The average time a drain was retained was 3 days and the average hospital stay was 5 days. There was no statistically significant difference between groups (p = 0.225 and 0.543, respectively). One patient in the pressure dressing group suffered cutaneous bruising; while an immediate hemorrhage after skin suture developed in one patient from the non-pressure dressing group. In the latter case, we re-explored and found ligation material was dislodged from anterior jugular vein. No patient had any post-operative respiratory distress, tingling sensation or tetany (Table 3).
Hematoma is a rare complication of thyroid surgery but the condition can cause an upper airway obstruction, albeit rare (range, 1 to 2.5 percent). The etiology includes slipping of ligature on major vessels (which occurred in this study), reopening of cauterized veins, retching, vomiting, bucking during recovery, valsalva maneuver, increased blood pressure during recovery, large dead space and oozing from the cut area of the thyroid . In our institute, the surgeon usually applies a pressure dressing on the basis that it may help to decrease dead space, compress bleeding vessel and limit the oozing area. Furthermore, it prevents the patient from moving the neck freely which may help to decrease slippage of the ligature or reopening of cauterized veins.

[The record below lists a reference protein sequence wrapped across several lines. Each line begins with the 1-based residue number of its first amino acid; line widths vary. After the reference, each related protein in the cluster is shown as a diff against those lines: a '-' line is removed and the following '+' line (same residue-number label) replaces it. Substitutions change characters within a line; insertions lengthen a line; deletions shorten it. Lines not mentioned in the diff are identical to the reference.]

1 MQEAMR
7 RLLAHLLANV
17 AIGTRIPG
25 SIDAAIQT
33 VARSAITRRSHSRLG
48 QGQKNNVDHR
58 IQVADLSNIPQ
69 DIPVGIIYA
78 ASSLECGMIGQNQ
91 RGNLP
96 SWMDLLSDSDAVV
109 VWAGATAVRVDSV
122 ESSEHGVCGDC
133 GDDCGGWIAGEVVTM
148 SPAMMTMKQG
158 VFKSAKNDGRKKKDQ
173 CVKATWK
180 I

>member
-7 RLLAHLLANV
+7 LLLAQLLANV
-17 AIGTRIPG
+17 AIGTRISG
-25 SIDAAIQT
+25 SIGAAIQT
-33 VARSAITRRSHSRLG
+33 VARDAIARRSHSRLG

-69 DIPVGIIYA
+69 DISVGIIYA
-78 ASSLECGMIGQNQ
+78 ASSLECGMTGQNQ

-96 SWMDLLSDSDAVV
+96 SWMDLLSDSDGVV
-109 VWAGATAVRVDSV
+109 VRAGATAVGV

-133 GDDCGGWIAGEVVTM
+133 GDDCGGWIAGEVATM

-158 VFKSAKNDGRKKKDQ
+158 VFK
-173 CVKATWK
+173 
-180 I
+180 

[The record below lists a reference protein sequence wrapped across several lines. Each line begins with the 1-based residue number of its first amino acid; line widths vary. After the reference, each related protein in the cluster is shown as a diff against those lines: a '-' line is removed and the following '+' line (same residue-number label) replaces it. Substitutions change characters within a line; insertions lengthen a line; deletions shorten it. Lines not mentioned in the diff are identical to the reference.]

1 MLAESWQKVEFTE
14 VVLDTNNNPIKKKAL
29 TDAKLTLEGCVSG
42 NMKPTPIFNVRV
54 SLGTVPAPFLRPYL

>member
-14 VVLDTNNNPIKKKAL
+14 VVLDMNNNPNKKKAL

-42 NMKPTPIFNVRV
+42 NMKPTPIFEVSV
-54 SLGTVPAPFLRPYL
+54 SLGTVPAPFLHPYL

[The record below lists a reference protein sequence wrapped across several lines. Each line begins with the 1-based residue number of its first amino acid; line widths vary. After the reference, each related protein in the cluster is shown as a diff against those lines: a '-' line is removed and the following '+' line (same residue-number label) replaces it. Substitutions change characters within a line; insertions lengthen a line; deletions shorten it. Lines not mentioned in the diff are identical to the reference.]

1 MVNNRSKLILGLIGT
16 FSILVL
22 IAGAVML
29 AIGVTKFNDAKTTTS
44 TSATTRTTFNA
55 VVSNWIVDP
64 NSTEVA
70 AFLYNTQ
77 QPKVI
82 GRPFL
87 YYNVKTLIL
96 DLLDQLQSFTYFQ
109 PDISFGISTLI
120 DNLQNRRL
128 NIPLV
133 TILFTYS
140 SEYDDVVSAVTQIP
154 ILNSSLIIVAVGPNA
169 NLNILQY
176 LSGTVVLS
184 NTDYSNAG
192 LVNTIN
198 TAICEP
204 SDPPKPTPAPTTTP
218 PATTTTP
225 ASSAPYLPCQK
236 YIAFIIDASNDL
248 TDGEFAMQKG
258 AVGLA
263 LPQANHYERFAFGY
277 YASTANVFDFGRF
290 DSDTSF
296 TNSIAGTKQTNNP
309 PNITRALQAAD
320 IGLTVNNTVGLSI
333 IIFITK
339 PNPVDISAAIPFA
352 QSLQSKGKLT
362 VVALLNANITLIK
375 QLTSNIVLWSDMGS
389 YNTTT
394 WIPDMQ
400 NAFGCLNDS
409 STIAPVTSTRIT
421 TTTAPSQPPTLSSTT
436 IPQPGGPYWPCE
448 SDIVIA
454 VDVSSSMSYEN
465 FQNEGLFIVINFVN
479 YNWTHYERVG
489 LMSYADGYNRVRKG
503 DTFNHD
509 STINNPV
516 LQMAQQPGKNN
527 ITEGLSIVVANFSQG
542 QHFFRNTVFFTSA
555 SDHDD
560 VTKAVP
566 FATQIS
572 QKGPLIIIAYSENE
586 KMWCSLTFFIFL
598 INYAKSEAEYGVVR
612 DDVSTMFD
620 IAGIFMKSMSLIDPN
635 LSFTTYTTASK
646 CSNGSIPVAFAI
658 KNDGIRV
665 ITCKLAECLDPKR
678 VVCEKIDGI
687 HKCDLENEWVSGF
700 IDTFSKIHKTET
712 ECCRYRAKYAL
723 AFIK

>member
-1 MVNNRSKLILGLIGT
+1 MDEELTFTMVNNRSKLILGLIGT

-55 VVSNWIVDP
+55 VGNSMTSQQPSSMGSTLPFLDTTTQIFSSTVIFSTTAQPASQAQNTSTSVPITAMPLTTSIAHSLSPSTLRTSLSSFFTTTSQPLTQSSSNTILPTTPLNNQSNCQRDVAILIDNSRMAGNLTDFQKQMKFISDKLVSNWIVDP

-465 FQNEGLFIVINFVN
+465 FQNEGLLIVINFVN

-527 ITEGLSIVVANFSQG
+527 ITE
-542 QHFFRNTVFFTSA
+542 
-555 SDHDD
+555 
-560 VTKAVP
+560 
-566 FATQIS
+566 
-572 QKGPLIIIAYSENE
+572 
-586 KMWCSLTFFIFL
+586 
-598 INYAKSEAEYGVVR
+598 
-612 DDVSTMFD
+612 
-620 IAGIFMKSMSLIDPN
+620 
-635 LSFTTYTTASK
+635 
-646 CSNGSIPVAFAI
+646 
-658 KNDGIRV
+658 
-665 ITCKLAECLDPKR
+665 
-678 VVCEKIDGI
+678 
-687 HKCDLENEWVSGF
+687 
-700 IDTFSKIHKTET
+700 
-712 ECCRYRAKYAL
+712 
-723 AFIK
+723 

Although many surgeons have gone beyond abandoning a pressure dressing to completely avoiding the use of a drain [8, 9], to our knowledge there has been no prospective randomized study to prove the benefits of pressure dressing in post-thyroidectomy patients. We designed our study to use ultrasonography of the neck to measure fluid collection in the thyroid bed to provide an objective assessment of a method commonly used in many reports [10, 11]. The weakness of our study was that we did not have an objective control of pressure on the skin after applying the pressure or non-pressure dressing. This problem was discussed among the investigators before initiating the study, and we decided not to use the pressure meter because we wanted to make the study approximate regular practice.